Illustration by Anna Vu (@goodwinecrapdrawing)

Volume 28: The Castle Edition

Andert Wein
2018
Personalgetraenk
Zweigelt, Welschriesling
Burgenland, Austria

How can you make a Zweigelt even more juicy and drinkable? By adding some white Welschriesling into the mix. And why do they call this “Personalgetraenk” (meaning “the beverage for the employees”)? Because in 2016, they had lots of frost damage, and because of this, they only had half a barrel of Pinot Gris, which was topped off with Zweigelt. As everybody working on the farm like it so much, it was mostly drunk by them, so they called it “Personalgetraenk.” Now they use Welschriesling instead of Pinot Gris and actually sell it. Lucky us! The white grapes spend 6 days on their skins and the Zweigelt 10 days. They are fermented and aged separately and then combined just before bottling. It delivers light cherry aromas and some herbal saltiness directly into your heart. With its proper acidity, this will balance out even some spicier Thai food.

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Schmelzers Weingut
2019
Dion Pet Nat
Welschriesling, Scheurebe
Burgenland, Austria

While Welschriesling is a well-known grape, Scheurebe or Sämling 88 - how it is called in Austria - spent most of its time in sweet wines as many believed it is inferior and too aromatic. I think it is just perfect for this Petillant Naturel. After the harvest, the grapes spent just hours on the skins, after which they are not pressed, but only the juice which naturally drips out of the grapes is used. This way, no bitterness from the seeds is getting into the must. Once the sugar is at the right level, it is bottled and finishes fermentation to create the bubbles. The result is a very yeasty ripe grapefruit juice with mild acidity. Drink it on the colder side with some savory starters or your favorite greasy fried food.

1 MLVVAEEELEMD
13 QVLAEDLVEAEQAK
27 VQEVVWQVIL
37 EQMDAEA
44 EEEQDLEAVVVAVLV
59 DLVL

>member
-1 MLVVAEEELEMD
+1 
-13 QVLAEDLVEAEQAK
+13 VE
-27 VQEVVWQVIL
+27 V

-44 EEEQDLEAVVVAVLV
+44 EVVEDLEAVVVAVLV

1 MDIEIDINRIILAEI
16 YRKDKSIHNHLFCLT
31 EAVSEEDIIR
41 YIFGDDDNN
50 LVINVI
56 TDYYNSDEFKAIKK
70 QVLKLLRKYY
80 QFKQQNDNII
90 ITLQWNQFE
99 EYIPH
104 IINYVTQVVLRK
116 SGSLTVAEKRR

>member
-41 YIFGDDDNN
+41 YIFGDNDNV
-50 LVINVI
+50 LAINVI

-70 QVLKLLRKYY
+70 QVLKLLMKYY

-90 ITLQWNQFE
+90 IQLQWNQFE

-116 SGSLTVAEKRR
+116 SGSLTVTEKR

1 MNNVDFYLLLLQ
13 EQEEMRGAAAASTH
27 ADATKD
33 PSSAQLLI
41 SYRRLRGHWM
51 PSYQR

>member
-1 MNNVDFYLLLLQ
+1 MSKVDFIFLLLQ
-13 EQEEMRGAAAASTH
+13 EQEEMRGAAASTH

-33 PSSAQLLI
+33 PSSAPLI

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Markus Altenburger
2018
Weiss Skin and Stones
Sauvignon Blanc, Muscat Ottonel, Traminer, Neuburger, Grüner Veltliner, Welschriesling
Burgenland, Austria

What a wine! It’s a field blend of almost all the white grapes Markus’ grows. The vines are between 3 and 45 years old, and most of them grow on limestone. After the harvest between the end of August and the beginning of September, half of them are destemmed and pressed after two days of maceration. The other half is fermented on the skins for two weeks, adding some excellent grip and color to the mix. They continue to ferment and age parts in oak and the other part in concrete eggs. After 17 months, it is ready to be bottled; with no filtration and a tiny bit of sulfur, off it goes. The extra year shows in every respect: more depth and complexity with notes of zesty citrus and nuts, it morphs into a silky and juicy food companion happy to support most dinner plans.

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